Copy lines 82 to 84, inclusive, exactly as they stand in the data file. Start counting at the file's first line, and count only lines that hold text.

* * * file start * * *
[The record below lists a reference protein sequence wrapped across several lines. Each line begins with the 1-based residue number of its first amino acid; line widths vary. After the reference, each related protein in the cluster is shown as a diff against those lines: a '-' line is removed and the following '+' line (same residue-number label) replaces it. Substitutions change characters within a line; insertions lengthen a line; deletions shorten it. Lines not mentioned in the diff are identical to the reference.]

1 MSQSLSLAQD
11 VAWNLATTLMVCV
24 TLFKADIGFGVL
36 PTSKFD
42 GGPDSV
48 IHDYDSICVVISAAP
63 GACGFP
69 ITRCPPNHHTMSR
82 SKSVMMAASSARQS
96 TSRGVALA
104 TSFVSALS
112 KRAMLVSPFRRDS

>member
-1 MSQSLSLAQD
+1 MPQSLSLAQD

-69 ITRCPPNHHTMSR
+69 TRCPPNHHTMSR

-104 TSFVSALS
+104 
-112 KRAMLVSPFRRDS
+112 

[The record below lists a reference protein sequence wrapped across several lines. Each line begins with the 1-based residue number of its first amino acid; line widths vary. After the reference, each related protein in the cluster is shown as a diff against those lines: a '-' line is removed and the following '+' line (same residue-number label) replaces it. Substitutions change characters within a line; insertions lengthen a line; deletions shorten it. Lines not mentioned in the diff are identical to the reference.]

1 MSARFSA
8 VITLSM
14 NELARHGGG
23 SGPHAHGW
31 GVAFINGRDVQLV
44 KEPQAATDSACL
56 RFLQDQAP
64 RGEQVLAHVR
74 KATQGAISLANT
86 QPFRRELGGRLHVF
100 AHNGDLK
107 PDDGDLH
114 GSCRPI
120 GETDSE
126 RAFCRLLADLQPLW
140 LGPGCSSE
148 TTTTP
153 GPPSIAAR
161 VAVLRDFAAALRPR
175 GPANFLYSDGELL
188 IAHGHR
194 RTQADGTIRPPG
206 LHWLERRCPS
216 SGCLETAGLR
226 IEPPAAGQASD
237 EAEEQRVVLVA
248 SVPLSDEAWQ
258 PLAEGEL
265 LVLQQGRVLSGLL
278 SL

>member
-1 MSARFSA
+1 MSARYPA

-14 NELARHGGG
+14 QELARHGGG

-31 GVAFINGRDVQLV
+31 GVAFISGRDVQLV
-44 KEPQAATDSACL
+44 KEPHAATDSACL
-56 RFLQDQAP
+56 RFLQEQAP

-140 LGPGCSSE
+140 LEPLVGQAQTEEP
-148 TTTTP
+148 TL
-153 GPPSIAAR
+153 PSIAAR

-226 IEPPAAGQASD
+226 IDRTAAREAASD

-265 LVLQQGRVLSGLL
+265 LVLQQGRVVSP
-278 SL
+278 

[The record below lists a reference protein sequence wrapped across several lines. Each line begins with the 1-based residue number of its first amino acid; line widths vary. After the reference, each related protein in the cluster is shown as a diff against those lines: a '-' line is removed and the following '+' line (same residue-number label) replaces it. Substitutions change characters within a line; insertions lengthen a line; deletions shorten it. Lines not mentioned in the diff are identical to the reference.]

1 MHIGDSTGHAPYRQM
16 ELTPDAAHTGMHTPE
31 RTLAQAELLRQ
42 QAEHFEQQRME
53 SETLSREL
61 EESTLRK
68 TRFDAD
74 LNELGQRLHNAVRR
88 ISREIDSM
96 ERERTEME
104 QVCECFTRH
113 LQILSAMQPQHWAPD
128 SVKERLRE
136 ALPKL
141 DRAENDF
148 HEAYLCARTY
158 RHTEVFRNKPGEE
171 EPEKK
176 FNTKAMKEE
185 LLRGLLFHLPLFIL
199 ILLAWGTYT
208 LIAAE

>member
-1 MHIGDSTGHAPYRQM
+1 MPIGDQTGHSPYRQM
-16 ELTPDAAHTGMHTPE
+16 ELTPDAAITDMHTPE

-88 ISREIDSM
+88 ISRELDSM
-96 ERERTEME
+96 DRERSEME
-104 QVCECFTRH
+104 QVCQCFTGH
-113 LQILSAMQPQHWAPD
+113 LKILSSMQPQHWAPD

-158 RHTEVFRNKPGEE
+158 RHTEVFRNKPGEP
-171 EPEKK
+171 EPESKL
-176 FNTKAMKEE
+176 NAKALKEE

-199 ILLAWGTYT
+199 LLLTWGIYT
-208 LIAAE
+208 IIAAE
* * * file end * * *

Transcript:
53 SETLSREL
61 EESTLRK
68 TRFDAD